Sentences with time-when adverbial clauses and conditional sentences are related, being distinguished by the mood marking in the adverbial clause (time when clauses take the indicative mood, possible conditions take the subjunctive mood, and impossible conditions take the contrafactual mood). Note that both time-when and condition clauses allow the definite past and future markers to be appended to the main verb. Note also that some other adverbial elements imply a time-when clause. Otherwise, the time is marked as indefinite and has to be determined from context. More on all this later.

mol "all" or some other quantifier is needed for phrases used as indefinite topics. E.g. mol takpa, ja-golp-o. "Trees are big."

The CVX particle for introducing the degree element may be related to a verb meaning "count" and maybe a noun meaning "number".

pi: Some Syntax

2006-Oct-26, Thursday 17:32
qiihoskeh: myo: kanji (Default)
Last Edited: 2006.Nov.09 Thu


There's no special comparative form (this assumes that only one quality word appears). The standard of comparison appears as the argument to an adverbial particle koi. Example:

biz takpa li-golp-e li-koi koz.
this/these tree 3OS-big.Ipf-Ind 3OS-KOI that/those.
"This tree is bigger than that one."

Possibly, there is also a long comparative form involving a dummy verb -st-, which would look something like:

biz takpa li-golp-e ûkoi li-st-e koz.
this/these tree 3OS-big.Ipf-Ind UKOI 3OS-DV-Ind that/those.
"This tree is bigger than that one."

To compare less than, either the arguments are reversed, or the word for the opposite quality is used.

There's also no special superlative form. The superlative construction is formed by placing the quality word plus the particle ix before a phrase, which is construed as being definite and plural. Example:

biz li-golp-e ix takpa.
this/these 3OS-big.Ipf-Ind IX tree.
"This is the biggest of the trees."

Topic and Focus

The topic precedes the sentence and is coreferenced with one of the 3P markers (ji(x)/ja(x)). Example:

Jaano, bi-ji-kamb-e.
John 1XS-3PS-see.Prf-Ind.
As for John, I saw him.

The focus usually follows one of the interrogative (tal), negative, or affirmative particles. Example:

ki-li-kamb-e tal Jaano?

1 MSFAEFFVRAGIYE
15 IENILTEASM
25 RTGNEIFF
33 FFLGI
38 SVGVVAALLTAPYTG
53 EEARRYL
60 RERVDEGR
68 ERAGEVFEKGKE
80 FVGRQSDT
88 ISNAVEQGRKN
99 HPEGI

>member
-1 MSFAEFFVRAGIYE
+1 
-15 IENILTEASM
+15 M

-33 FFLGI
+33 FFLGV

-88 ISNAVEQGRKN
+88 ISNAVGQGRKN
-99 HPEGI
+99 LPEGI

2XS-3OS-see.Prf-Ind Int John?
"Was it John you saw?"

Note that 3OS- agrees with Jaano, which is definite. If the focus phrase were indefinite, Un2- would be used instead. Example:

ki-no-kamb-e tal takpa?
2XS-Un2-see.Prf-Ind Int tree?
"Was it a tree you saw?"

Question Words

The question words hûso "what" and hûlo "who(m)" take indefinite agreement. The question words appear first. Example:

hûso ki-no-kamb-e?
what 2XS-Un2-see.Prf-Ind?
"What did you see?"

(no subject)

2006-Oct-20, Friday 15:45
qiihoskeh: myo: kanji (Default)
* I looked at the apartment that the shelter people want me to move into, but it's too small for what I have in storage. But if I turn it down, I'll have to leave the shelter. In the meantime, someone at Volunteers of America has been looking for an alternative. Hopefully, I can stall until Monday.

* For my new project, I might make the historical roots CVX (where X is either C or V), with -CVX noun suffixes and -C verb extensions. The combinations CVX-CVX would be reinterpreted as CVXC-VX so that the language has -VX suffixes applied to verb stems instead of the historical roots. Verb stems with short-long vowel alternation (such as tan/taan) would come from non-extended roots. Some conjunctions and postpositions could also retain the CVX structure. There might also be -CV noun suffixes, but reinterpretations of these couldn't be applied to verb stems due to conflict with the verb mood suffixes.

pi: Morphology

2006-Oct-16, Monday 16:46
qiihoskeh: myo: kanji (Default)
Last Edited: 2006.Dec.03 Sun

Argument Roles

Project pi uses accusative pronoun alignment.
Read more... )

Pronoun Prefixes

The referents of extended plurals include persons associated with the base referents, but which are not present. Note that the only way to form a 1st person exclusive plural is with the extended plural.
Read more... )

The order of the pronoun prefixes is A1-A2-A3-Stem.

All inflected words are formed using these prefixes, including those that act syntactically like participles and infinitives.

Stem Formation

The form of the lexical verb stem is:
where TPoR is Temporal Point of Reference.
Lexical noun stems consist only of roots and derivational suffixes.

Lexical verb roots are mostly CVCC or CVVC. Lexical noun stems are usually CVCCV(C) or CVVCV(C).
Read more... )
The Permanent mood is used for forming semantic nouns from lexical verbs.

Aspect and Temporal Points of Reference

If no aspect is marked, the lexical verb is perfective for the 1st and 2nd classes and imperfective for the 3rd class. If no TPoR is appended, the time is determined from the context.
Read more... )
Probably, absolute present time will instead be marked by an adverb men.

Sample Word Forms

"I see you."

"He gave it to us at that time."

"You want something."